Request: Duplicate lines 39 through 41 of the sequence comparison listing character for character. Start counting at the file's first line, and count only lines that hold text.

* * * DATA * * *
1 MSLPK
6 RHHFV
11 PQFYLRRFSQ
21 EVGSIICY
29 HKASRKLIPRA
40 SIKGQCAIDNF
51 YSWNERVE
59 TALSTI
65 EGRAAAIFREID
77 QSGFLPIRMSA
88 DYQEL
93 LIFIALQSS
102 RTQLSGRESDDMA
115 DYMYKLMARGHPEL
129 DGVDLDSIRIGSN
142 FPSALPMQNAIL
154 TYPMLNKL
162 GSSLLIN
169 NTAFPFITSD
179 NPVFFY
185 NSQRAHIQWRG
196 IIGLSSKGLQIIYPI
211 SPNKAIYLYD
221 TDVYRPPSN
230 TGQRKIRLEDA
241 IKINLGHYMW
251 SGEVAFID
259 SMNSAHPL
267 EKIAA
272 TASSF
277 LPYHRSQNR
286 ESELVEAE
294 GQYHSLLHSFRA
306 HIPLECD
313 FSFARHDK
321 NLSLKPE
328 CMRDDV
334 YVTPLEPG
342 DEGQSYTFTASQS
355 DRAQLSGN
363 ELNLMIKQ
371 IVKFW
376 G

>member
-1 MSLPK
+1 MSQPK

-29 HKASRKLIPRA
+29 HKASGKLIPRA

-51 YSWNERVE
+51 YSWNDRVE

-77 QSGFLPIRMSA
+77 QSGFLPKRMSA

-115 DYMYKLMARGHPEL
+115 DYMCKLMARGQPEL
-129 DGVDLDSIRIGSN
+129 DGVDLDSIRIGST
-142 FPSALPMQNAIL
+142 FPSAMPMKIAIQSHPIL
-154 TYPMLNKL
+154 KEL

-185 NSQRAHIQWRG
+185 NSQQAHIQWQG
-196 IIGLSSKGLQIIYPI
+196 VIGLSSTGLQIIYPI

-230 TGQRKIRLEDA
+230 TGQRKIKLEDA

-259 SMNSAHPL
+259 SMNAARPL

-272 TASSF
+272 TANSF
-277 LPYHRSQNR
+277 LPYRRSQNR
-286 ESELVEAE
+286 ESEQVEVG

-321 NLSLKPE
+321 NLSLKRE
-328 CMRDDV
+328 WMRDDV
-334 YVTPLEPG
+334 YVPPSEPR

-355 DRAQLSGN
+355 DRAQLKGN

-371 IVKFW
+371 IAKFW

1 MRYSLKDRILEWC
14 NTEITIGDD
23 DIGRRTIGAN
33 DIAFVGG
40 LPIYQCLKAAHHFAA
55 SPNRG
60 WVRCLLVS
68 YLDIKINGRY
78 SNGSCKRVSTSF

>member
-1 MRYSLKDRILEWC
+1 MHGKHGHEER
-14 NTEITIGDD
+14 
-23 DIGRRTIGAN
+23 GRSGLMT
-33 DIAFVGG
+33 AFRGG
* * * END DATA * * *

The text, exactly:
342 DEGQSYTFTASQS
355 DRAQLSGN
363 ELNLMIKQ